His original choice was Geocities, but right after choosing it, taking into account Geocities limitations, he decided, “Uh…no. I don’t think so.” He needed to look elsewhere for hosting. The first site he looked to was classicgaming.com. They’re known as a host of many websites, including the original host of The Warp Zone. He e-mailed them about it, and the e-mail he got back was a rejection, with no explanation. He looked around more, and even entertained the idea of creating his own “.com” domain and paying for hosting. It was on that fateful day — Sept. 11, 2005 — that he e-mailed Slushie, at the time the webmaster of Nintendo City. FamicomJL was a little nervous at first, because he wasn’t sure Slushie was accepting new sites to host. He knew Slushie hosted Juggalo’s website, NESFanz and thought it was worth a try. So there he e-mail Sushie. This is what FamicomJL’s original e-mail said:

Hello, I’m interested in making a Famicom site, and I’m hoping you’d like to host it. What I want to do is make a website to be the one stop source for information about the Famicom, Disk System, games, games released in Japan only, accessories, amongst other things. I find it strange that there are no English websites available with just Famicom and Disk System info, always just a small un-detailed blurb. I want to make the ultimate English Famicom source. I have a preview of the layout (without images or content) on my friend’s Geocities site. I want you to check it out. I hope that you’re interested in hosting it. Please reply on whether you’re interested or not.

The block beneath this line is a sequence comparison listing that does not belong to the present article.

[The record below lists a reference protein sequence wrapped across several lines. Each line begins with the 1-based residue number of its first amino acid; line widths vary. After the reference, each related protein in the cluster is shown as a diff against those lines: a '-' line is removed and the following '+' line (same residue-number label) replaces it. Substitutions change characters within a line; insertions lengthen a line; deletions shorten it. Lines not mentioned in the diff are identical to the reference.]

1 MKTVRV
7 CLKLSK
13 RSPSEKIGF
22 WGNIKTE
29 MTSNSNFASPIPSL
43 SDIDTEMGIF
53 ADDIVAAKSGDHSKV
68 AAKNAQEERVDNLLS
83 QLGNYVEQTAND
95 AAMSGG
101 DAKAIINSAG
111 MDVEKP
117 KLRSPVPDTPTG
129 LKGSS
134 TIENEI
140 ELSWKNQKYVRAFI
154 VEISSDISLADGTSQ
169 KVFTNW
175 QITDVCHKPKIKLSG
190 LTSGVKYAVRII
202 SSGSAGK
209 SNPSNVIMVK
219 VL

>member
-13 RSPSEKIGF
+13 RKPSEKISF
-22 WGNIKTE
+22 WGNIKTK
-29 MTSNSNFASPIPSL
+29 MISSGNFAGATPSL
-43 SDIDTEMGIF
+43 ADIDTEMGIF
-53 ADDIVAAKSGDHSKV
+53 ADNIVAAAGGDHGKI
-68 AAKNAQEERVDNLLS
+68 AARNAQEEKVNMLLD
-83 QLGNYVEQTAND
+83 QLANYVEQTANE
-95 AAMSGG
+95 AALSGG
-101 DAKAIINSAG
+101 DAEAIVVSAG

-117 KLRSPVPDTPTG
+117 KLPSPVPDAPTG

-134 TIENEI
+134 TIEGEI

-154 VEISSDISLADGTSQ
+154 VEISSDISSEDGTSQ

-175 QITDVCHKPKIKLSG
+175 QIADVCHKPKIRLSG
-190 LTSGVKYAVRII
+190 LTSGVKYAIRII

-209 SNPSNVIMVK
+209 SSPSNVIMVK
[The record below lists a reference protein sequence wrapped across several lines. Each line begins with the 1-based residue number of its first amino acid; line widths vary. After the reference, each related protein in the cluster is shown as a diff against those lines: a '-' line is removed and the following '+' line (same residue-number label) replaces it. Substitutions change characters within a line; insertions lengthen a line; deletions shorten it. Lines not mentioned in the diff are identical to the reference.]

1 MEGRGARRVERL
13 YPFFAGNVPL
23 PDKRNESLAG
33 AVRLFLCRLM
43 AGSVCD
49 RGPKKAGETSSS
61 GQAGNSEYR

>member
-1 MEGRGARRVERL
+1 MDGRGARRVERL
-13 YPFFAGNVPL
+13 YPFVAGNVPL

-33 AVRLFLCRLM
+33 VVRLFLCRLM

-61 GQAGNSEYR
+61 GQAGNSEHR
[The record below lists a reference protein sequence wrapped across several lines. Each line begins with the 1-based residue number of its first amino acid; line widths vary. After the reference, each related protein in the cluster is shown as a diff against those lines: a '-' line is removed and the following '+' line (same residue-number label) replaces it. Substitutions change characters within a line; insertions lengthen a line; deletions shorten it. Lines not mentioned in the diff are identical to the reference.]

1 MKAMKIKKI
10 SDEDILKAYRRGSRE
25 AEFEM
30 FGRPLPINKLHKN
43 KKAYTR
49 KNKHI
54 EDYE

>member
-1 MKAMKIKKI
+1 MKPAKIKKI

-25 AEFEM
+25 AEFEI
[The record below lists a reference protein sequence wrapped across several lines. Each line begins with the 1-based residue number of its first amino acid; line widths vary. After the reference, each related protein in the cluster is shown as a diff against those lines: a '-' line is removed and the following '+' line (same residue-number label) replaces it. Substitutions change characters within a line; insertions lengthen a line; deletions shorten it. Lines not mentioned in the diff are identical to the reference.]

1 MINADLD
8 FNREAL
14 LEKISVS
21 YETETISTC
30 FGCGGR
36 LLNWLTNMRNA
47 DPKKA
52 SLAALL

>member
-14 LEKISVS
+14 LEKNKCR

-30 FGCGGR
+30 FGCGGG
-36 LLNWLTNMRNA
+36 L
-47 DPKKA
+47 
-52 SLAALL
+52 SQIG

It took only two days for Slushie to reply. He said that he’d love to host FamicomJL’s site and by the end of September he would be ready for it. FINALLY! It would happen! So FamicomJL waited patiently and worked on rough drafts of various sections of the site. And then, the day came, the site was hosted! Only, it had no layout, just a gray screen reading:

GOT HOSTED! http://famicomworld.nintendocity.com

FamicomJL wasn’t going to be able to launch Famicom World right away, and decided to slowly work on it since he was the only person working on it. He created a message board for Famicom fans to start attracting interested gamers, wanting to create the ultimate Famicom discussion forum, to be able to chat with others like himself. FamicomJL used Proboards, and on Oct. 7, 2005, the forum was created. Right away he advertised on NESWorld, saying that the site was coming soon and asking others to join the forum in the meantime. And who was the first person to reply to the thread join the board?

None other than current FW staff member and mod Jedi QuestMaster.

Slushie of Nintendo City, Jedi, some girl named Emily who quickly disappeared (and probably didn’t even know what the heck a Famicom was), and FamicomJL began contributing to the FW boards.